Executive rewards put banks at greater risk

May 19, 2011

(PhysOrg.com) -- New University of Ediburgh research has linked the risks taken by banks with the compensation received by their executives.

According to the research, which analysed US bank acquisitions from 1993-2007, are more likely to engage in risky takeovers when their executives are personally compensated for doing so.

Consequently, the amount of risk taken on by banks - a major factor in the ongoing - is a direct result of the amount of incentives given to banking executives, according to the School’s Jens Hagendorff.

As the link between executive pay and bank encourages financial volatility, regulators should consider limiting the incentives, such as stock options, that bankers receive, he says.

Jens Hagendorff, Senior Lecturer, University of Edinburgh Business School, said: "Chief executive pay in banking is much more geared towards rewarding risk-taking than in any other industry. Our research shows that banking chief executives are clearly responsive to the risk-taking incentives they receive."

The research - carried out by researchers at the University of Edinburgh Business School and the University of Leeds - found that during 1993-2007, chief executives were offered increasingly large amounts of risk-based compensation.

It also found that banks whose chief executives received higher incentives engaged in riskier behavior than they had previously.

Explore further: Marcellus drilling boom may have led to too many hotel rooms

More information: The paper is published in the Journal of Corporate Finance. It is available here: dx.doi.org/10.1016/j.jcorpfin.2011.04.009

Provided by University of Ediburgh

5 /5 (1 vote)
add to favorites email to friend print save as pdf

Related Stories

Mortgage crisis: Blame the bank?

Aug 27, 2008

(PhysOrg.com) -- Banks have played a big role in the mortgage crisis, not only because they issued loans to suspect borrowers, but because many originated and sold bad loans to other lenders, says a University of Michigan ...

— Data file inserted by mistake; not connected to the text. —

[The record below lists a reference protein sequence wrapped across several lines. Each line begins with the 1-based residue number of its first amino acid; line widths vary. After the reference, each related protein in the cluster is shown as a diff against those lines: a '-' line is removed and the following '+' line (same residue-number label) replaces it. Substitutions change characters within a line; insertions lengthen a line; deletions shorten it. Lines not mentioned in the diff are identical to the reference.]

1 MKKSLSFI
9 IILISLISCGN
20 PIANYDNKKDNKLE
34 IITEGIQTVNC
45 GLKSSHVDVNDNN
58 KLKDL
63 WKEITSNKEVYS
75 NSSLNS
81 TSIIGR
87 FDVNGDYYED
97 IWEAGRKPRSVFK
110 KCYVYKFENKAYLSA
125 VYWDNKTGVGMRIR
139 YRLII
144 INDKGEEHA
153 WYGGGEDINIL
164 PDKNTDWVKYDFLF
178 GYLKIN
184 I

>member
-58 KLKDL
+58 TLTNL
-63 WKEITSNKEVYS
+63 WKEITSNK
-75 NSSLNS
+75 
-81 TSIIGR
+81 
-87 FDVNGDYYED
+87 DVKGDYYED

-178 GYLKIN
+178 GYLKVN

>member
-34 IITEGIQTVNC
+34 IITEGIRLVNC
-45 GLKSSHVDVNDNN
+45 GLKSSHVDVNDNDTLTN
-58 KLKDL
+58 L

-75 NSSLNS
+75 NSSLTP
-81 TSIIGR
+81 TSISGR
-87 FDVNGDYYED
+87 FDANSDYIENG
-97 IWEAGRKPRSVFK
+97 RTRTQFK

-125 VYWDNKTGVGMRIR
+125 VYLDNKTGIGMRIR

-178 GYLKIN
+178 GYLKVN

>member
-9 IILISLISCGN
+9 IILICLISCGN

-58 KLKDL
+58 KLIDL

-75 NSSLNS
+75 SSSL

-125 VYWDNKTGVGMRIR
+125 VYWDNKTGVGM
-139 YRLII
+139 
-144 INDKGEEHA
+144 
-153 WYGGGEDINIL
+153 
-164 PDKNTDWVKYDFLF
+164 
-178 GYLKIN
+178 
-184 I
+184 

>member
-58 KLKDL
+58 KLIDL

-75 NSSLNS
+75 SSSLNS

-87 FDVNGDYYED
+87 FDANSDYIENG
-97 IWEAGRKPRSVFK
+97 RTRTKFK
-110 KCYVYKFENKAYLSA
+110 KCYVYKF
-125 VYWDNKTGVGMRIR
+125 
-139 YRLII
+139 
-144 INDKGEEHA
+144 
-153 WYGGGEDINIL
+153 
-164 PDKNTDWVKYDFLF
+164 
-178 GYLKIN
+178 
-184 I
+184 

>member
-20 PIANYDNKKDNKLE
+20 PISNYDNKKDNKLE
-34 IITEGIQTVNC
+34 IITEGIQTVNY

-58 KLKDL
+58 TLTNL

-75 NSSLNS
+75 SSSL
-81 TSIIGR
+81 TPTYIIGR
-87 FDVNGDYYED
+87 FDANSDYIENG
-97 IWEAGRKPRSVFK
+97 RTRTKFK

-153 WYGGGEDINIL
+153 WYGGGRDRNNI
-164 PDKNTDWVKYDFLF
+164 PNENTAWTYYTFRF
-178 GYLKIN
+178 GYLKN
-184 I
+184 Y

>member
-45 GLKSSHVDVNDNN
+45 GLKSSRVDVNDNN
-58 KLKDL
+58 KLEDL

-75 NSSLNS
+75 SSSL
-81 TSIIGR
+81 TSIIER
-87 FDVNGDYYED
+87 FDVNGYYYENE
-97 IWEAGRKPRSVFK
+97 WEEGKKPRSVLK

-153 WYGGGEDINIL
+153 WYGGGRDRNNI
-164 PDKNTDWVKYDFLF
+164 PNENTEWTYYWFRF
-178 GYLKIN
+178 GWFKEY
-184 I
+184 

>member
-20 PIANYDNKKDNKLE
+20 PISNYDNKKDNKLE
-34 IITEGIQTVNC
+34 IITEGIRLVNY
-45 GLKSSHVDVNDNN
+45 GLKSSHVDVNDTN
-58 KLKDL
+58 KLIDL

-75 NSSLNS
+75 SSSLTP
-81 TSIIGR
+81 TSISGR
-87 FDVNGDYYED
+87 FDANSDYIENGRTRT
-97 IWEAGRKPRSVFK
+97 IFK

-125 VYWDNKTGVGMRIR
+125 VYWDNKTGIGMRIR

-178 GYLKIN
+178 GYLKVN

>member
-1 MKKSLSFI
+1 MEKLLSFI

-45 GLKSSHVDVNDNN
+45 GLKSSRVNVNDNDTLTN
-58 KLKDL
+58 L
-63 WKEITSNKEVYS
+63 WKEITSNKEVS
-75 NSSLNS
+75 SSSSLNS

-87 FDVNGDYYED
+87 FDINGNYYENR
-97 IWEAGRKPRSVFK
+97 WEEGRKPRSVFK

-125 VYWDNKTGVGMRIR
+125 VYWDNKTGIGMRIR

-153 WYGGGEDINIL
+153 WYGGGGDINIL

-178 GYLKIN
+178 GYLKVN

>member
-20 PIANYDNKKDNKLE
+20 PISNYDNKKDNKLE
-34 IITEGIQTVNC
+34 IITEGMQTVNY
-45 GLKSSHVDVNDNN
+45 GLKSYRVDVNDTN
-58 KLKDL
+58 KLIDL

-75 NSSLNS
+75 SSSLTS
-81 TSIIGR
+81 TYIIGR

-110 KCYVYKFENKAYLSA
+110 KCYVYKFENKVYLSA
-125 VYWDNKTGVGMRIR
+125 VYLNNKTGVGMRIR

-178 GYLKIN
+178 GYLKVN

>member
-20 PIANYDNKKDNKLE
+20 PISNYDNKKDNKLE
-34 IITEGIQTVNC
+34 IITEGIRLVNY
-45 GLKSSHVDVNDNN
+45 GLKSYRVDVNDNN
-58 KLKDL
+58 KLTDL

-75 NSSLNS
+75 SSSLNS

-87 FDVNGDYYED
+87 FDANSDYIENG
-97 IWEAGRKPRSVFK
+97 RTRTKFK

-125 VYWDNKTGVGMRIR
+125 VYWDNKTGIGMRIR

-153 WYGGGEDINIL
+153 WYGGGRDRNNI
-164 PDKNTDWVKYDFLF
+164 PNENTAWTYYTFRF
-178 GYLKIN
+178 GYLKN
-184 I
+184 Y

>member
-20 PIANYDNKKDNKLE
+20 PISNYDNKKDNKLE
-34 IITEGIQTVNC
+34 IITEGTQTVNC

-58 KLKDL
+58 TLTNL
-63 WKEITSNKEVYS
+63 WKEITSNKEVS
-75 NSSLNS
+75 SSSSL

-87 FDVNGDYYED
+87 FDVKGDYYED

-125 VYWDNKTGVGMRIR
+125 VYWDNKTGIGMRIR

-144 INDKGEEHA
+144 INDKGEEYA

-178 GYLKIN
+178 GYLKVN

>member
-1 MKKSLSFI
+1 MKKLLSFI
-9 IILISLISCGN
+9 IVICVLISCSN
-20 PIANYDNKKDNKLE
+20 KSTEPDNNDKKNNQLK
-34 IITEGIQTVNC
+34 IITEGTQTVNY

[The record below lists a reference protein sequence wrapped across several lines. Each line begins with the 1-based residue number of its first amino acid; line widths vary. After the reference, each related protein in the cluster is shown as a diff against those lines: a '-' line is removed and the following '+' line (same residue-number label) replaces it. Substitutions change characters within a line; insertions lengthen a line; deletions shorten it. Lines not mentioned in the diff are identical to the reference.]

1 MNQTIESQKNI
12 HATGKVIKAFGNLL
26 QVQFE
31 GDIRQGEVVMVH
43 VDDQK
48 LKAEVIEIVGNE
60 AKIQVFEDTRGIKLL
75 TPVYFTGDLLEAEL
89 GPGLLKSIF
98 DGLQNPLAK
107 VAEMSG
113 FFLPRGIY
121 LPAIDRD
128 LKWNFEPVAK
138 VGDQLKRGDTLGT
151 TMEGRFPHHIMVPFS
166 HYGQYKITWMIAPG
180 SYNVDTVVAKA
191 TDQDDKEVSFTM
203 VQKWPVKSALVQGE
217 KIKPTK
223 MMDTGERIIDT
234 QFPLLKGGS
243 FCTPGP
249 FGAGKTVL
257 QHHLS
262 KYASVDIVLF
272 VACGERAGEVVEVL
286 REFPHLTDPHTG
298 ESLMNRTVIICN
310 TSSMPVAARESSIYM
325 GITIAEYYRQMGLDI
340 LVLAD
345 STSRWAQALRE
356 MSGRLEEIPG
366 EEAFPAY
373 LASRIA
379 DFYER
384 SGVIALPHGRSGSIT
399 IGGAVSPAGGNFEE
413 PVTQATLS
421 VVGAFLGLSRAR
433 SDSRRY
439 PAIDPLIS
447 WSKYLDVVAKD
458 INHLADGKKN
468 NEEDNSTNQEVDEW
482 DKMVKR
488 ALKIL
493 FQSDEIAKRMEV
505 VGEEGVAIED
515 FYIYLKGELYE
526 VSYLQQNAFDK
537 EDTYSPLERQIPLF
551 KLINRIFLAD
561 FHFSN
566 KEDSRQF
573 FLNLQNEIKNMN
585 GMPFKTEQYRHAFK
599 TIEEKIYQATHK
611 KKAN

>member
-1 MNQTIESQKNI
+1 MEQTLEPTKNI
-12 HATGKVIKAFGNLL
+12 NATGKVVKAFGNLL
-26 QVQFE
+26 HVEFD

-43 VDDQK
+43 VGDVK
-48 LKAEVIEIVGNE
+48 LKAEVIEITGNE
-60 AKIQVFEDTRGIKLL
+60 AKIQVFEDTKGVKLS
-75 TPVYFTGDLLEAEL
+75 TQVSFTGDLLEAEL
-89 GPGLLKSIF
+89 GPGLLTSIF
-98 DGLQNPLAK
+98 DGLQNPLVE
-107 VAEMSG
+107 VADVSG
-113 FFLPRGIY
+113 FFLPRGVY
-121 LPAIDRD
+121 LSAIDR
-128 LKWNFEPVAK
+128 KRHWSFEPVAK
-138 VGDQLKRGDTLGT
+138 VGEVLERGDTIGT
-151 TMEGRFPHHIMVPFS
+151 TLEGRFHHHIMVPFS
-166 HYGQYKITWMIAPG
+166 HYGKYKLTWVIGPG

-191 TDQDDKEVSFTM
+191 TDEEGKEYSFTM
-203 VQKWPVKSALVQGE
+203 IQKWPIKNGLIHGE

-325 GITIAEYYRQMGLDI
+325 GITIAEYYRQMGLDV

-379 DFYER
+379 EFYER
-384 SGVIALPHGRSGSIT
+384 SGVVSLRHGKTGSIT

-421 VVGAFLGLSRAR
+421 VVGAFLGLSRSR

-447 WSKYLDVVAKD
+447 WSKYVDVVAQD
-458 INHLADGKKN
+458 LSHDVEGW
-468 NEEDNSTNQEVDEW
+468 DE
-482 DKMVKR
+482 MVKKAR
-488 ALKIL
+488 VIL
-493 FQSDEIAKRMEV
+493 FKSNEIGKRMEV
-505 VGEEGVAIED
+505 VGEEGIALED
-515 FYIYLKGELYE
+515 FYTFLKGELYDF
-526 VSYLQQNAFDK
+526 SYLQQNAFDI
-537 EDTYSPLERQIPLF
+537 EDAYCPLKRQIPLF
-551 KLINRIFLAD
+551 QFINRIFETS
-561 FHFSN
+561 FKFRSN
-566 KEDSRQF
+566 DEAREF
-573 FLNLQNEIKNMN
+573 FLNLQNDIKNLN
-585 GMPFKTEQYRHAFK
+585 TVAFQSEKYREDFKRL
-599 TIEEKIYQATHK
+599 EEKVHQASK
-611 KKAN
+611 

Google rewards top executives

Mar 12, 2011

Google has awarded nearly $9 million in bonuses and another $50 million in equity to four top executives of the Internet giant, according to a filing with the US Securities and Exchange Commission.

Underwater stock options drive top executives turnover

Nov 20, 2008

When the market price of company stock falls below the exercise price, the options are considered to be "out of the money" or underwater. Many publicly traded firms have become concerned about retaining highly valued executives ...

Recommended for you

Marcellus drilling boom may have led to too many hotel rooms

Sep 18, 2014

Drilling in Pennsylvania's Marcellus Shale region led to a rapid increase in both the number of hotels and hotel industry jobs, but Penn State researchers report that the faltering occupancy rate may signal that there are ...

Entrepreneurs aren't overconfident gamblers

Sep 17, 2014

Leaving one's job to become an entrepreneur is inarguably risky. But it may not be the fear of risk that makes entrepreneurs more determined to succeed. A new study finds entrepreneurs are also concerned about what they might ...

User comments : 1

Adjust slider to filter visible comments by rank

Display comments: newest first

daniel_ikslawok
not rated yet May 20, 2011
No, they should give them as many incentives as they want. The only condition, however, should be a long-term success, so that they only get paid ten per cent of their bonuses for a period of five years, and when the company is still doing good the rest. Change their mindsets!!